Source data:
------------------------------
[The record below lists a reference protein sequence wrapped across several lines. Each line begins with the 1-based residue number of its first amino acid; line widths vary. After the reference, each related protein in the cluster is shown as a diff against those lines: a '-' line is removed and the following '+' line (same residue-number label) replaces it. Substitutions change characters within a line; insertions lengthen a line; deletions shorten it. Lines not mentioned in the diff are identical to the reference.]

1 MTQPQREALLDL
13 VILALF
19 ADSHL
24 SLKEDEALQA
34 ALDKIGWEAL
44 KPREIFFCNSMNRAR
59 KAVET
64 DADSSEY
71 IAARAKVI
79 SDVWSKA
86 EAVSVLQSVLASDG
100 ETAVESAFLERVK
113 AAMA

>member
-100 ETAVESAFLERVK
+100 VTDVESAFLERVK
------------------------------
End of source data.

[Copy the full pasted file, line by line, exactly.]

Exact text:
[The record below lists a reference protein sequence wrapped across several lines. Each line begins with the 1-based residue number of its first amino acid; line widths vary. After the reference, each related protein in the cluster is shown as a diff against those lines: a '-' line is removed and the following '+' line (same residue-number label) replaces it. Substitutions change characters within a line; insertions lengthen a line; deletions shorten it. Lines not mentioned in the diff are identical to the reference.]

1 MTQPQREALLDL
13 VILALF
19 ADSHL
24 SLKEDEALQA
34 ALDKIGWEAL
44 KPREIFFCNSMNRAR
59 KAVET
64 DADSSEY
71 IAARAKVI
79 SDVWSKA
86 EAVSVLQSVLASDG
100 ETAVESAFLERVK
113 AAMA

>member
-100 ETAVESAFLERVK
+100 VTDVESAFLERVK